“What makes a good leader isn’t always the outcome of perfection or winning, but positively changing lives as a demonstration of the God in me…”

The 1st year I met and befriended other likeminded leaders in the community and we focused on strategies and guidance in our individual projects (mine being a single parent support group).  We shared our lives and aspirations with one another and have supported one another on personal and professional levels, facing the reality of successes and failures in a way that those close to us wouldn’t understand.

“…to lead you must follow humbly.”

In the 2nd year of training I was pleasantly surprised that the focus was less strategic and more spiritual, teaching us leaders the importance of complete wholeness within you as a way of guiding and following. Upon completion of this amazing journey I know we all walk away tearfully and with a smiling heart because we have come full circle from who we were, and closer to who God has deemed us to become in the Gospel.

My personal and spiritual growth over the past two years is amazingly unexplainable; I have learned to always trust in God, accept my faults, embrace my failures, and never give up. What makes a good leader isn’t always the outcome of perfection or winning, but positively changing lives as a demonstration of the God in me, and to lead you must follow humbly. If I had to sum it all up I would say my focus used to be the destination and in that there was never any satisfaction or gratitude because I never seemed to get there.  My focus is now my spiritual journey as I walk the road I’ve chosen, and if I can share that part of the experience with anyone, the leader in me has achieved a goal higher than I could ask for.

Word of Mouth-Something to Meditate On

Written by Elizabeth Eilers Sullivan, Visitation Alumna

Sunday we attended mass at Ascension. After listening to Father Michael O’Connell’s voice read the Gospel with beauty and conviction we listened to him unpack the following scene:

Where did this man get all this?
What kind of wisdom has been given him?
What mighty deeds are wrought by his hands!
Is he not the carpenter, the son of Mary,
and the brother of James and Joses and Judas and Simon?
And are not his sisters here with us?”
And they took offense at him.”

Father Michael O’Connell, paused, looked at us, and began to speak of addictions that hold us back, or that might be our “thorn,” to heal from to become whole, able to do God’s will here. Then he became quite serious. He said, “I think our country has an epidemic happening, and the epidemic is talking about people in unkind, unjust ways.” He continued, “The most dangerous weapon I know, and for me to say this in the context of north Minneapolis says something, is right here!” He pointed at his mouth. Silence filled the congregation.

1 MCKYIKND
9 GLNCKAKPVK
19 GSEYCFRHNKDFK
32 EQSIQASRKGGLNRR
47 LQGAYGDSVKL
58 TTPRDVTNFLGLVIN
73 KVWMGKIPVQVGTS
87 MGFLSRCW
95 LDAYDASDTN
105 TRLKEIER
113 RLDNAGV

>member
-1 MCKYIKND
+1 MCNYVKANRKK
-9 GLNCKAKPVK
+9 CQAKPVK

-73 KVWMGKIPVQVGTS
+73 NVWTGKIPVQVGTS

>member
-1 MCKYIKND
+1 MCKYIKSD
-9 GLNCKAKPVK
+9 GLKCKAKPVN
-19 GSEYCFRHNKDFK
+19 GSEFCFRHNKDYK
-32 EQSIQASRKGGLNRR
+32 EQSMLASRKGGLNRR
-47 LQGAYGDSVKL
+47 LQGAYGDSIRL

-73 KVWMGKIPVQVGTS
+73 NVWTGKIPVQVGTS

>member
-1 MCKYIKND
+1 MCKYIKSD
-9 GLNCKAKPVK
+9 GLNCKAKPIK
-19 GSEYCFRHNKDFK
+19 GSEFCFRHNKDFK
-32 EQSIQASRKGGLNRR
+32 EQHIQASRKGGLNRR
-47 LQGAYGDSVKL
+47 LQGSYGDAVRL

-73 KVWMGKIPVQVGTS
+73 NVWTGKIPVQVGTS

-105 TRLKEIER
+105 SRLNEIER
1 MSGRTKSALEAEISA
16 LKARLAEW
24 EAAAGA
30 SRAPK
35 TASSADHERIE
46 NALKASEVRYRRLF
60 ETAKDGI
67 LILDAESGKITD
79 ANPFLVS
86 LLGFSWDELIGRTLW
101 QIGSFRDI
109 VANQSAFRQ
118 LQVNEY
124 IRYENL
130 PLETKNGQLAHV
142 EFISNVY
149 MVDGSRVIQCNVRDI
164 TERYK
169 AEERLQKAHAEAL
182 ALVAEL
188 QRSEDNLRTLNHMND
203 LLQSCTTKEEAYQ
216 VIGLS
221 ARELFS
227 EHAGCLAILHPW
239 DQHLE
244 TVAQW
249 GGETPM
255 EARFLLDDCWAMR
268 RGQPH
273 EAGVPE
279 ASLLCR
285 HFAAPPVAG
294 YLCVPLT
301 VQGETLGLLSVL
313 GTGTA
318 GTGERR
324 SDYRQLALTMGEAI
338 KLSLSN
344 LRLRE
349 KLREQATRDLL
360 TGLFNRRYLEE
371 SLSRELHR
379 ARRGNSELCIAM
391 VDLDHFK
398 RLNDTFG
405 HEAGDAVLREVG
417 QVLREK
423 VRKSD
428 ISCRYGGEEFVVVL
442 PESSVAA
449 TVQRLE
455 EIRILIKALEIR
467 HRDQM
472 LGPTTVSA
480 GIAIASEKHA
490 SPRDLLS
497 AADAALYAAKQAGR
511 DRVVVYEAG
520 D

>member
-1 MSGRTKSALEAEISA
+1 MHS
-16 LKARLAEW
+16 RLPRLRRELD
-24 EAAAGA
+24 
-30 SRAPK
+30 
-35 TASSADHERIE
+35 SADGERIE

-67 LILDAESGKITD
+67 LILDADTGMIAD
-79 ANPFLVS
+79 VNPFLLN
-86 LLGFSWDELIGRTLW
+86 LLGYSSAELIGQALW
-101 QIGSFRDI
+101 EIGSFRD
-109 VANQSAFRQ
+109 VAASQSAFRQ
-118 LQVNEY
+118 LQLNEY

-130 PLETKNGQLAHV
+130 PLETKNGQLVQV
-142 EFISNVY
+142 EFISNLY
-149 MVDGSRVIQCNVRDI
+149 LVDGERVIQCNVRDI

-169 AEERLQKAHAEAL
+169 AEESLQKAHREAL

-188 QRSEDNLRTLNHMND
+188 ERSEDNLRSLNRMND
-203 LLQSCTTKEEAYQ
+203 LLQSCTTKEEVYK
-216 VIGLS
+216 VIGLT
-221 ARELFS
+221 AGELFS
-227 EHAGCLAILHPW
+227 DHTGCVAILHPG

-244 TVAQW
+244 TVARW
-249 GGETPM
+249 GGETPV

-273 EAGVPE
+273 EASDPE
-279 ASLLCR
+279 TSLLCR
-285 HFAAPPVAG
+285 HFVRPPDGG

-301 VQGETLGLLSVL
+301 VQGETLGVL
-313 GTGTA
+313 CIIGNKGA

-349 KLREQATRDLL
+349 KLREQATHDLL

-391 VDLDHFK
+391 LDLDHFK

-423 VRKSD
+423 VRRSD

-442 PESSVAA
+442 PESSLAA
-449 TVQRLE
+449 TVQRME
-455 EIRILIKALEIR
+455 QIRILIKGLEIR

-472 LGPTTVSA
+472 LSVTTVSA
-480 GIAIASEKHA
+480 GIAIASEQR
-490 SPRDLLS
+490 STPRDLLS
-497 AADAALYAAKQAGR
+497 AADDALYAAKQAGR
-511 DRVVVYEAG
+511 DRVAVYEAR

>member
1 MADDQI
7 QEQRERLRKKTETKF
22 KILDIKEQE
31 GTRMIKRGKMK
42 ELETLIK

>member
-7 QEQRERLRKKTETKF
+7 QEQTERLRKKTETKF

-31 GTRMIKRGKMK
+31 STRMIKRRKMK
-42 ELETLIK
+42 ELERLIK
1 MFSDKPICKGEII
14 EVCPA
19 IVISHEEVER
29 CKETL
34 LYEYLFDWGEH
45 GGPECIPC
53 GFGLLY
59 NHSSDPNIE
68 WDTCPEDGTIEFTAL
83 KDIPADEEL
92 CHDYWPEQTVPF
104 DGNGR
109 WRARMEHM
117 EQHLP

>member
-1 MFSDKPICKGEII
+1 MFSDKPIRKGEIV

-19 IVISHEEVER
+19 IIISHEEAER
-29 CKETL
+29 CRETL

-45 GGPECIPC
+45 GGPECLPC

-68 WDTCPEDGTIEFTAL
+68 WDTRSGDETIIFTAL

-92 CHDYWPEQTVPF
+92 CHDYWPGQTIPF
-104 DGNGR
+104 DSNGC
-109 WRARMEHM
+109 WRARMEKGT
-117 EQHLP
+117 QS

How do we cease this epidemic from continuing? How do we stop it from being passed on to the next generation?

Father O’Connell then lovingly invited us to use our mouths, our voice for love, for healing, for spreading the good news about ourselves and one another. And to let go of what has become a “knee-jerk reaction” in our country of looking for people’s short comings.

I might add to this invitation to not tolerate others talking ill about others in your presence. It is each of our duties to invite one another to use our mouths for the greater good of our community. For far too often what we say becomes not only our perceptions but then our reality. Think with care, and speak with care.

How can you curb the tendency to speak ill-will in your life? How can you use your voice for beauty, for love, for healing, for justice and compassion?


Written by Elizabeth Eilers Sullivan, Visitation Alumna

I often find inspiration in poems and literature. The poem below has long been a favorite poem of mine and speaks to the rapture of being alive, and the mindfulness of finding more beauty in the world, which Sister Katherine wisely commented has the power to transform violence into love.

Sister Katherine said: “I am more and more aware of the importance of pointing out beauty to the children in our neighborhood-adults too. Like a bird song they night miss, a butterfly that flies by in our garden, one lovely flower. (I like it when people point out something to me). I invite them to listen, smell or see all kinds of things beautiful. Someone said, ‘Beauty is the biggest deterrent to violence.’ We can give peace in so many ways, can’t we?”

So in the spirit of summer coming in full force with the ritual of the last days of school upon us, and a hope that children every where stay safe especially those in north Minneapolis when summer can mean a spike in violence, may each of us point out the beauty each life makes in this one “wild and precious life.”

Summer Day

Summer Day

The Summer Day

by Mary Oliver

Who made the world?
Who made the swan, and the black bear?
Who made the grasshopper?
This grasshopper, I mean—
the one who has flung herself out of the grass,
the one who is eating sugar out of my hand,
who is moving her jaws back and forth instead of up and down—
who is gazing around with her enormous and complicated eyes.
Now she lifts her pale forearms and thoroughly washes her face.
Now she snaps her wings open, and floats away.
I don’t know exactly what a prayer is.
I do know how to pay attention, how to fall down
into the grass, how to kneel down in the grass,
how to be idle and blessed, how to stroll through the fields,
which is what I have been doing all day.
Tell me, what else should I have done?
Doesn’t everything die at last, and too soon?
Tell me, what is it you plan to do
with your one wild and precious life?

“The Summer Day” by Mary Oliver, from The Truro Bear and Other Adventures: Poems and Essays. © Beacon Press, 2008.